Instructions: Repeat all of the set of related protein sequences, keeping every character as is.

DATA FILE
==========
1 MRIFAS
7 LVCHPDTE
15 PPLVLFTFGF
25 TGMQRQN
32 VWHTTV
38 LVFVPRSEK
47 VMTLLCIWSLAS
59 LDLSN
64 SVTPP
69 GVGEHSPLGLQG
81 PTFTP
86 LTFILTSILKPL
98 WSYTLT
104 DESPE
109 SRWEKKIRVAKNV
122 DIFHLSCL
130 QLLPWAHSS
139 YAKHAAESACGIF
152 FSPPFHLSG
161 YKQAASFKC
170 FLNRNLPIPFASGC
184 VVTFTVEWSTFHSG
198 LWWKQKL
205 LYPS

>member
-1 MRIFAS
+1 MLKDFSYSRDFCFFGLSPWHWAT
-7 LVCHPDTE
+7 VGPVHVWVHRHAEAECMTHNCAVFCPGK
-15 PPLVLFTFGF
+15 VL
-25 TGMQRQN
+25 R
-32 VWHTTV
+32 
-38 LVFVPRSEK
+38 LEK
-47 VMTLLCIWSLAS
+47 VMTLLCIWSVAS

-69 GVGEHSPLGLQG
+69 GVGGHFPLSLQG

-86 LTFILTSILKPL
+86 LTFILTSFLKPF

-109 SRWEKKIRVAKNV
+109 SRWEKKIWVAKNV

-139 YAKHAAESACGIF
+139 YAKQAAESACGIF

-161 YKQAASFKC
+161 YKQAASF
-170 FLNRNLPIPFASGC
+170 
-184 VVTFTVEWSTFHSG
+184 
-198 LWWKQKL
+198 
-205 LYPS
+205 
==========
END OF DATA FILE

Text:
1 MRIFAS
7 LVCHPDTE
15 PPLVLFTFGF
25 TGMQRQN
32 VWHTTV
38 LVFVPRSEK
47 VMTLLCIWSLAS
59 LDLSN
64 SVTPP
69 GVGEHSPLGLQG
81 PTFTP
86 LTFILTSILKPL
98 WSYTLT
104 DESPE
109 SRWEKKIRVAKNV
122 DIFHLSCL
130 QLLPWAHSS
139 YAKHAAESACGIF
152 FSPPFHLSG
161 YKQAASFKC
170 FLNRNLPIPFASGC
184 VVTFTVEWSTFHSG
198 LWWKQKL
205 LYPS

>member
-1 MRIFAS
+1 MLKDFSYSRDFCFFGLSPWHWAT
-7 LVCHPDTE
+7 VGPVHVWVHRHAEAECMTHNCAVFCPGK
-15 PPLVLFTFGF
+15 VL
-25 TGMQRQN
+25 R
-32 VWHTTV
+32 
-38 LVFVPRSEK
+38 LEK
-47 VMTLLCIWSLAS
+47 VMTLLCIWSVAS

-69 GVGEHSPLGLQG
+69 GVGGHFPLSLQG

-86 LTFILTSILKPL
+86 LTFILTSFLKPF

-109 SRWEKKIRVAKNV
+109 SRWEKKIWVAKNV

-139 YAKHAAESACGIF
+139 YAKQAAESACGIF

-161 YKQAASFKC
+161 YKQAASF
-170 FLNRNLPIPFASGC
+170 
-184 VVTFTVEWSTFHSG
+184 
-198 LWWKQKL
+198 
-205 LYPS
+205 